The Difference Between B2B Customer Support and B2C
B2B is simply shorthand for “Business to Business”, and it generally refers to who you sell your product to. If your company sells a product or service to other businesses, you’re a B2B company.
The inverse of B2B is “B2C” – This means Business to Consumer. Your company is a B2C company if you sell to individual people (consumers) as opposed to businesses.
Most of the team here at TeamSupport comes from a B2B background, and our customer support software was written for the B2B marketplace. While we do have a number of customers who are in the B2C space, and we have some great features for this group, our features tend to be more focused on the needs of the B2B space.
How is B2B Customer Support Different from B2C?
The basic tenet of customer support is the same for B2B and B2C – Answer the customer’s issues and resolve their problems as quickly and completely as possible. However, there are several major differences between supporting a business customer and a consumer customer.
More Complex Issues
As a general rule of thumb, issues in the B2B space tend to be more complex and have more back and forth communication than issues in the B2C space. Our research shows that first contact resolution (FCR) for B2B customers tends to be lower than for B2C which is due to the more complex issues generated in a B2B environment. As a result of this, the FCR metric is not as critical in the B2B space since customers are often quite technically savvy and know they are contacting their vendor about complex issues that may not be easy to solve.
Fewer, but Larger, Customers
In many B2B scenarios, the dollar value of the sale is much higher than a corresponding B2C case. Many B2B companies are selling large and complex products to their customers, so each interaction with a customer has more revenue implications.
In a B2C scenario if one customer gets upset and returns your product, the company may be out a few hundred dollars. In a B2B environment, the deal sizes are often in the 10s of thousands of dollars and even into the multi millions. Clearly, if a customer support incident goes wrong in a B2B environment, it could have a very serious impact on revenue.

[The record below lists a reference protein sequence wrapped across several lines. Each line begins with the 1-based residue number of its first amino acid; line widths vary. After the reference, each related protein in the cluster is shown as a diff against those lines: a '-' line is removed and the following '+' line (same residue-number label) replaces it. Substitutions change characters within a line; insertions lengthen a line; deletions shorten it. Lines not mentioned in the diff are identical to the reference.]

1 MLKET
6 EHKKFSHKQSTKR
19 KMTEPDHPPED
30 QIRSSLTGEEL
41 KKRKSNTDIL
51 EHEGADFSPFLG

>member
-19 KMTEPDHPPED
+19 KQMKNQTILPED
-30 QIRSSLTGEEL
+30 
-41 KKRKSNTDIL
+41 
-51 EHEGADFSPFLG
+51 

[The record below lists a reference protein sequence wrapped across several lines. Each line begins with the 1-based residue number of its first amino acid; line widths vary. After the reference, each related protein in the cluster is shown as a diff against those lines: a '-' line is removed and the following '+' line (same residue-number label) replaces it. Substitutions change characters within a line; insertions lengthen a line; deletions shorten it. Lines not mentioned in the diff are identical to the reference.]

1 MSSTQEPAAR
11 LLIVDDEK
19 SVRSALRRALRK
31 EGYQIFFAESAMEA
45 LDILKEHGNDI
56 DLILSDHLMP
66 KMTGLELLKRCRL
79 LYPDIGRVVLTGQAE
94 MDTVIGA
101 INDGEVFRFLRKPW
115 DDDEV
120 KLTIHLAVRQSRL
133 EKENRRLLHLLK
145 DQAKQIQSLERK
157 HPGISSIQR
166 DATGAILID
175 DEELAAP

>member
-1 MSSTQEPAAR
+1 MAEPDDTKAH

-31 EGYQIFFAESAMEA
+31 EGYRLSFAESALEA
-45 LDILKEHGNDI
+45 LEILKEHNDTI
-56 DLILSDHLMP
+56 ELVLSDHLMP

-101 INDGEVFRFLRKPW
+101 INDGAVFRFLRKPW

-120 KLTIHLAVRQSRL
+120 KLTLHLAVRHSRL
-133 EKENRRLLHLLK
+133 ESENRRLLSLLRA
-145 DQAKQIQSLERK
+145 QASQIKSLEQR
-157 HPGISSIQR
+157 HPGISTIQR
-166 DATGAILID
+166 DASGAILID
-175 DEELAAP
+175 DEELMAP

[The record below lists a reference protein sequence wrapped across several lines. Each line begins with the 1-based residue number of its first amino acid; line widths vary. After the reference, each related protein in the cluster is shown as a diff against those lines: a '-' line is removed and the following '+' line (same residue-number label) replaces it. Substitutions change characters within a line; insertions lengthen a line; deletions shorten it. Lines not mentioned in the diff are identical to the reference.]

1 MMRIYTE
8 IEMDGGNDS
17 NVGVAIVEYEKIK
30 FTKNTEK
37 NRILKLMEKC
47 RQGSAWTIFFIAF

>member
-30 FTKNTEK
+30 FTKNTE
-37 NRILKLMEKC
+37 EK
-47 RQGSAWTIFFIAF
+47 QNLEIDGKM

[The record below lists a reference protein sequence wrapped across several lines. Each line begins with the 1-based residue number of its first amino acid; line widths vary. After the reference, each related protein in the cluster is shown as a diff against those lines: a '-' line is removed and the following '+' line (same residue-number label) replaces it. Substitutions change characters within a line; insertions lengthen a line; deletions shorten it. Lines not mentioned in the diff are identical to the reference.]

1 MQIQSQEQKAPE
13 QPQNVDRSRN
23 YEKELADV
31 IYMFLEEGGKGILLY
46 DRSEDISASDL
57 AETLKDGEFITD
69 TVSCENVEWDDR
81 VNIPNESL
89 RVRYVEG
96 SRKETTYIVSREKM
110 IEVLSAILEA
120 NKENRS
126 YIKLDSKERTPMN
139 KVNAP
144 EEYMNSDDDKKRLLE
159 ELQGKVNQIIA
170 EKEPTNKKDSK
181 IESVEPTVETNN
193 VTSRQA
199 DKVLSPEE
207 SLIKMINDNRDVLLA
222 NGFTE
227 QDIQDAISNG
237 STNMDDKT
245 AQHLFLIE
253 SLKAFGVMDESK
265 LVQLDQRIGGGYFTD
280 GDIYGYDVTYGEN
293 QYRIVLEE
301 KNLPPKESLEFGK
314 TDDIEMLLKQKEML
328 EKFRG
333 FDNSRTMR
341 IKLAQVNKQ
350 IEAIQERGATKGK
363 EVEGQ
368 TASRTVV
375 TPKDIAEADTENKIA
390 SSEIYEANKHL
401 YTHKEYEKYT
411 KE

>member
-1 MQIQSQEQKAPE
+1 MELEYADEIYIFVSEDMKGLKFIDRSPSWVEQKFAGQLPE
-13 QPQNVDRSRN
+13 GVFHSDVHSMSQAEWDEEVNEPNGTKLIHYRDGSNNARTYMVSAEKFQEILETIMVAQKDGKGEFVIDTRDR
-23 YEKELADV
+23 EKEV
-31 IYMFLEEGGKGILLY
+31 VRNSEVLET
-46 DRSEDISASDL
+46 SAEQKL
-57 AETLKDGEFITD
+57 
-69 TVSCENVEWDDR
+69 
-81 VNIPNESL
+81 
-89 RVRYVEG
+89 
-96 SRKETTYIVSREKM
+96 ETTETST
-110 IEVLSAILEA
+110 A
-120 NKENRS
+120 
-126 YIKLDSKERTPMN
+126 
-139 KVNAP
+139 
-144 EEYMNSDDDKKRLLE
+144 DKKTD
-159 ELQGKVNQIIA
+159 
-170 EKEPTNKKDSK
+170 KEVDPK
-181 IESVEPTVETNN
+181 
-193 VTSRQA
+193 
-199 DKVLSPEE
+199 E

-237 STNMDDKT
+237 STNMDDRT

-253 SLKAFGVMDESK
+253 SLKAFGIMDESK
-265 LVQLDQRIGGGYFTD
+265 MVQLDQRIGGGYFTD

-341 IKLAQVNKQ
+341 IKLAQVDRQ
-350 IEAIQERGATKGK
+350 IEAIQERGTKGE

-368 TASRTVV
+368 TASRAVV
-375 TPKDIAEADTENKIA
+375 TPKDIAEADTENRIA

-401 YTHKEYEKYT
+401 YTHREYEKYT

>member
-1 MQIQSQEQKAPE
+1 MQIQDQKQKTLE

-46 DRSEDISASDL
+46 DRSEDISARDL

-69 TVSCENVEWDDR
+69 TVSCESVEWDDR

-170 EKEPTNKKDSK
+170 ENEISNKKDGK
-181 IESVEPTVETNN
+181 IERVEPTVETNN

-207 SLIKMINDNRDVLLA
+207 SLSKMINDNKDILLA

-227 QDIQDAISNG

Know your Customers
In a B2C environment, it is very rare to know your customers – Generally, each interaction is with a new customer and while you may have some data about them, it’s rare that there is a personal relationship with them. Often, in a B2C case, products are sold through retail channels so the very first contact the company ever has with the customer may be through a call center.
b2b-relationships.jpgThe B2B environment is commonly the other way around – There has been a sales process that the company was involved in and there is already a great deal known about the customer. When that customer calls about a support issue, as much information as possible should be available to the support agent so they don’t have to ask the customer for basic information that the company already has.
Often in B2B environments companies will end up with good relationships, and sometimes even personal friendships, with their customers. This doesn’t happen often in the B2C space and is one of the great things about selling to businesses.
Multiple Potential Contact Points
A B2C contact is, almost by definition, with a single person. One person purchased your product, and they are calling about an issue with it.
While this can also happen in a B2B sale, more often in a B2B environment there are multiple people are using the product within the customer company. This means that many different people could all be calling about different issues, yet still be part of the same customer. In fact, with a B2B customer many different people could be calling about the same issue.
The implication to B2B support is that this can lead to duplicate efforts by support agents as well as a lack of understanding of the customer as a whole. Support agents should have access to all the tickets created by anyone at a customer company so they can both be informed and understand recurring and/or concurrent issues.
The B2B world is different from the B2C world, and this should impact your technology purchase process. When looking at help desk software for your operations, make sure the tool you are looking at is well suited for the B2B space and has the right feature sets you need. A perfect example is a customer database – most support software built for B2C does not offer this feature, because there is no need for it. So it is literally impossible to see all of the data, issues, and interactions associated with a customer company. You can only see issues one ticket and one individual at a time. This greatly reduces visibility of the customer at the company level and means missing important trends and indicators about your customers.